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Did Earl Howe get any part of procurement law right?

Speaking to the Lords in the final debate on the Coalition's NHS privatisation regulations, Earl Howe made a number of claims about the legislation which has been challenged by campaigners, lawyers, charities and even the Lords' own scrutiny committee. David Lock QC lists ten errors.

David Lock
29 April 2013

Healthcare lawyers have a new game – it’s called “Spot the Errors”. A number of us have been through the speech made by Lord Howe in winding up the debate in the House of Lords on the new NHS procurement regulations on Wednesday 24th April in order to count the legal howlers.  This was, after all, the speech in which the Minister gave assurances given to the House of Lords about how these Regulations would work in practice.

I am told by all who know him that Earl Howe is a genuine chap who is trying to do the best for the NHS, and has an engaging manner. He is not a lawyer and accordingly, in this complex area, he has to rely on the advice of his officials who in turn have to rely on the advice of the Department’s lawyers.  However his speech contained lots of statements that – as a lawyer – I say are just plain wrong. But a health warning: put 2 economists in a room and you get 3 different opinions, so it is perhaps inevitable that lawyers will disagree. But this is my take. Others of course may have a different view on a few of the issues below but I doubt there is much debate about most (if not all).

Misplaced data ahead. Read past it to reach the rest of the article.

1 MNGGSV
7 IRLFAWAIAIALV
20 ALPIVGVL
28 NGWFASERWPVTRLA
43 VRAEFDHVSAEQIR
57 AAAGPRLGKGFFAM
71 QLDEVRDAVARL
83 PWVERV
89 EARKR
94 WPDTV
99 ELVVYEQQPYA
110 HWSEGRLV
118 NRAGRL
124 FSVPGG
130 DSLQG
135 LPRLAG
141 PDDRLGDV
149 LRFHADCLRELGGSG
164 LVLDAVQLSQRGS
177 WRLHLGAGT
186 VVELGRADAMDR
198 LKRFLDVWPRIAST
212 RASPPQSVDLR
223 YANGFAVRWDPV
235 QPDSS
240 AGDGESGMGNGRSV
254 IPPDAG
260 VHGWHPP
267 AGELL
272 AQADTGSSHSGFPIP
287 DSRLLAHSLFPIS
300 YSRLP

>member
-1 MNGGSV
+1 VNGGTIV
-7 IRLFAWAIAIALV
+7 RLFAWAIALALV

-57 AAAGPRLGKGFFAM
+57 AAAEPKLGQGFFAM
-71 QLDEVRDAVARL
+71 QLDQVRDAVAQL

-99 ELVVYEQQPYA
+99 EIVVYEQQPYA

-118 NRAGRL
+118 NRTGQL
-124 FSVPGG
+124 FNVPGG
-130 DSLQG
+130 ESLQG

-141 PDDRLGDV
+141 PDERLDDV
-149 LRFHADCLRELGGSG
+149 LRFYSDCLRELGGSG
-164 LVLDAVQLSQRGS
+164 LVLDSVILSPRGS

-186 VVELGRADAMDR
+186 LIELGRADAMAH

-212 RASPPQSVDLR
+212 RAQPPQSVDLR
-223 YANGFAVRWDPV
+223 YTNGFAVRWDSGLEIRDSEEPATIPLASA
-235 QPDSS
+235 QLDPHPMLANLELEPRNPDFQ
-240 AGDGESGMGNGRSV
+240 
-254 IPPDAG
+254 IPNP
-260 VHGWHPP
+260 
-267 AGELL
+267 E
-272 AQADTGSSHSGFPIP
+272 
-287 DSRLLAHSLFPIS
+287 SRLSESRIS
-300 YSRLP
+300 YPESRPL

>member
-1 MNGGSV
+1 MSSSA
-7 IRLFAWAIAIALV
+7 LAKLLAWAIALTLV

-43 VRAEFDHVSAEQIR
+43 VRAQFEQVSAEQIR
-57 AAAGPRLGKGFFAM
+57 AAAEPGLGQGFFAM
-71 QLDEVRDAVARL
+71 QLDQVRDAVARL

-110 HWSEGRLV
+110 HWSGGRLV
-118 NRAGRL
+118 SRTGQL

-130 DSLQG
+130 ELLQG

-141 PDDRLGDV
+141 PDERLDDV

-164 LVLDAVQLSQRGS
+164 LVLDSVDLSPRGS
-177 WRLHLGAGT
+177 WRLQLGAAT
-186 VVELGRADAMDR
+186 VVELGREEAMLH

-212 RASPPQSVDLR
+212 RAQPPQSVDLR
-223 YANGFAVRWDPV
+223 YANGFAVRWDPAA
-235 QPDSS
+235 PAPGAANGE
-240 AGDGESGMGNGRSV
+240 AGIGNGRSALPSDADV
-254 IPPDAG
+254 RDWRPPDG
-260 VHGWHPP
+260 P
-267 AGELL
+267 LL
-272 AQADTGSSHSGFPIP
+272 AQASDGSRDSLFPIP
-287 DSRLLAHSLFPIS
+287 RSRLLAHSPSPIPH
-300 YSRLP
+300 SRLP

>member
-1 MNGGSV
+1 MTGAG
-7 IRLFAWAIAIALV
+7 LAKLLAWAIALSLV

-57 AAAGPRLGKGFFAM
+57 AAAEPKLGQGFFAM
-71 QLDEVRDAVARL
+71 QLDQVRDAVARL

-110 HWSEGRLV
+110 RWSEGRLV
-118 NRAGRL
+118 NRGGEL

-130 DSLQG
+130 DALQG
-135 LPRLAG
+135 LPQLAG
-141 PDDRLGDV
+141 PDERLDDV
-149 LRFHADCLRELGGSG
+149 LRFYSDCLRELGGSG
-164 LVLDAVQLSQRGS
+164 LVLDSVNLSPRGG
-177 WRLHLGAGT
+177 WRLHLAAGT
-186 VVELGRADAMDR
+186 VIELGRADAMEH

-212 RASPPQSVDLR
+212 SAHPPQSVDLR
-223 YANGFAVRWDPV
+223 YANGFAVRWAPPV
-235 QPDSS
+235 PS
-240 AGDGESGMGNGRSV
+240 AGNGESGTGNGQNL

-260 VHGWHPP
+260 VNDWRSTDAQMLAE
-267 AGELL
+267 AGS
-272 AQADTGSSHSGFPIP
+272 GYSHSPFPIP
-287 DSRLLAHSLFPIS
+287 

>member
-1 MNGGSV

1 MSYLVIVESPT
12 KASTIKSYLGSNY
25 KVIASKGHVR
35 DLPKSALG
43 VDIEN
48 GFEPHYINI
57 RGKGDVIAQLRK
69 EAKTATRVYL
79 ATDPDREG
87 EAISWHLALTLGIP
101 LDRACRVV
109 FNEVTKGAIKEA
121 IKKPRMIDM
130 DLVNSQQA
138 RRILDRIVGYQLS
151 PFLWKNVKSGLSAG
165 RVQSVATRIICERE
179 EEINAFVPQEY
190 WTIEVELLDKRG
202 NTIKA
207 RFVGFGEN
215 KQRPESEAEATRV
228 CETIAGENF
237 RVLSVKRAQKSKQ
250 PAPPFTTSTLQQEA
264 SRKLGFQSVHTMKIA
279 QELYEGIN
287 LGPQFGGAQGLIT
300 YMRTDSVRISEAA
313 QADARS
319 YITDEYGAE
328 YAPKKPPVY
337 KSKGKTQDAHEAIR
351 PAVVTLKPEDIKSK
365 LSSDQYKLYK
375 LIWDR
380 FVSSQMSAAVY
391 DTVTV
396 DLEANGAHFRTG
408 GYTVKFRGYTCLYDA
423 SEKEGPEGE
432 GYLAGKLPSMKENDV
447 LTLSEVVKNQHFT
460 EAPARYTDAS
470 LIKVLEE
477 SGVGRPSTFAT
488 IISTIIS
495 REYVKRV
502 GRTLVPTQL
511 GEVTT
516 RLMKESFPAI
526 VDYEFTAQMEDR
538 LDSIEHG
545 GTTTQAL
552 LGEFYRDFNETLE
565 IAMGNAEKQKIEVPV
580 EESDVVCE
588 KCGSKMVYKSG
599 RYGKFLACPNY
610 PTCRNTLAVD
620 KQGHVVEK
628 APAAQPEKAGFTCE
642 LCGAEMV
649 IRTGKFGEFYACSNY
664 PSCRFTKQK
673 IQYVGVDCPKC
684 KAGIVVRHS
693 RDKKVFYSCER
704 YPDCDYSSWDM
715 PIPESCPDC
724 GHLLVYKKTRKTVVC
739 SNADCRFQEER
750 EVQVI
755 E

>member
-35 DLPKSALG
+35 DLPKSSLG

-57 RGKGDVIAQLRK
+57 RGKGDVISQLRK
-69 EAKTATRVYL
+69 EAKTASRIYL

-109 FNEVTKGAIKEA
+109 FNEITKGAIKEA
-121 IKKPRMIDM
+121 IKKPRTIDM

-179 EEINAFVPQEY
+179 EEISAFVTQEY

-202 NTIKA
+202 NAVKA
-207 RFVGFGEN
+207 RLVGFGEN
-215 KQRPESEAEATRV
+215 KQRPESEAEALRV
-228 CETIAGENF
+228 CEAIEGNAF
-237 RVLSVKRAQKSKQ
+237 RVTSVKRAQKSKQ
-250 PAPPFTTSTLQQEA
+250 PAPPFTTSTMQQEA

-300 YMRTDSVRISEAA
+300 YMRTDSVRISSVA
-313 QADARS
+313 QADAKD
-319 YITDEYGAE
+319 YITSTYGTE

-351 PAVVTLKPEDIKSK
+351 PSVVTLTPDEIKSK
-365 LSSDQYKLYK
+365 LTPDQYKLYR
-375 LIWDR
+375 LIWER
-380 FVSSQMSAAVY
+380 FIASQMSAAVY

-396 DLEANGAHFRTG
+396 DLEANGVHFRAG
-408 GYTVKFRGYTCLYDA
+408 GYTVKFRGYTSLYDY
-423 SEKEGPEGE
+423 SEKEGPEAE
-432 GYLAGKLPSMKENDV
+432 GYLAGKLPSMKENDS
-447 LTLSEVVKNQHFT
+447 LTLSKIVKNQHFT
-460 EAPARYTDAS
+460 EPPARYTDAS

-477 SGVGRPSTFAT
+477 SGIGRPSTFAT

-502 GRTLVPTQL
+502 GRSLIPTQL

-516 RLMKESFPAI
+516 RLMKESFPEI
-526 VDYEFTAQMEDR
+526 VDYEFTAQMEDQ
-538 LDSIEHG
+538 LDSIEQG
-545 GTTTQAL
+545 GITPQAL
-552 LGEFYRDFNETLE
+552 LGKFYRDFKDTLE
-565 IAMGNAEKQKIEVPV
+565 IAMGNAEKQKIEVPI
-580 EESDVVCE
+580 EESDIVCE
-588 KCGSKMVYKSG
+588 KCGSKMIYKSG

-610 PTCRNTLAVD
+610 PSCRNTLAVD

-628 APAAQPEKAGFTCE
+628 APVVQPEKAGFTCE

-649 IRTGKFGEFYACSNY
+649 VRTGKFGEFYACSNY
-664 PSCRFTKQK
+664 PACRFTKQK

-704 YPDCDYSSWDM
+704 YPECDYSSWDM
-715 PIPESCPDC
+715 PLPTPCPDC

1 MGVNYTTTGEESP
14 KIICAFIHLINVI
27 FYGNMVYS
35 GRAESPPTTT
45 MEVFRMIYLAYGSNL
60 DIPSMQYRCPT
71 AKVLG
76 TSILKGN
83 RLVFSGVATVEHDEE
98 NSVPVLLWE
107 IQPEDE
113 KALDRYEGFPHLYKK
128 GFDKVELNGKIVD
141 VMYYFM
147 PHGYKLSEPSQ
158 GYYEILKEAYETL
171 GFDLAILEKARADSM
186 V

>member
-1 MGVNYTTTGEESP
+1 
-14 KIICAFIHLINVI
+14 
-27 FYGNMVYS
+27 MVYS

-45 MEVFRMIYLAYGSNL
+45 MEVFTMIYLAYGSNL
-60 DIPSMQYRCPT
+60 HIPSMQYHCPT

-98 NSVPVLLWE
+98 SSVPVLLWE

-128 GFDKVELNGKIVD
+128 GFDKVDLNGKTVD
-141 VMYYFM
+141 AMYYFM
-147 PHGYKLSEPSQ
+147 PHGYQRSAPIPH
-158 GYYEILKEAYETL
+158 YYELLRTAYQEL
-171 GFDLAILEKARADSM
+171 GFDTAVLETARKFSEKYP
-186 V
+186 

Error 1: In his opening sentence Earl Howe said “the law that we have not changed one iota is the law relating to competitive tendering” and “It has been governed by a European directive”. Wrong. The relevant EU Directive 2004/18 very substantially does not apply to public contracts for health and social care. There are, slightly undefined, procurement duties imposed by the Treaties but health and social care contracts are entirely outside the Directive but only articles 23 and 35 of the Directive apply to “Part B” services, neither of which are relevant for present purposes.

Error 2: The Minister said “as regards the rules that govern NHS procurement, these regulations usher in nothing new at all”. Wrong. There are no EU rules that impose legal requirements on a CCG entering into an NHS contract with an NHS Acute Trust because these are within the now famous Teckal exemption. The Regulations impose legal obligations on CCGs that enter into such contracts, and so it is misleading to say they usher in nothing new at all.

Error 3: The Minister said “it is NHS commissioners and no one else who will decide whether, where and how competition in service provision should be introduced”. Wrong. NHS Commissioners do not have a general discretion because Regulation 5 requires competition unless there is only one capable supplier of the services.

Error 4: The Minister claimed that Monitor would act as a “firewall between commissioners and the courts”. That is plainly wrong because Monitor has very limited powers under these Regulations. It cannot, for example, give a Direction to require a CCG to hold a competition. If a CCG acted in breach of its duty under Regulation 5, that vacuum would be filled by the courts. Further, section 76(7) provides “A failure to comply with a requirement imposed by regulations under section 75 which causes loss or damage is actionable, except in so far as the regulations restrict the right to bring such an action”. The right to bring a damages action under either these Regulations or the Public Contracts Regulations 2006 is not affected by the Regulations.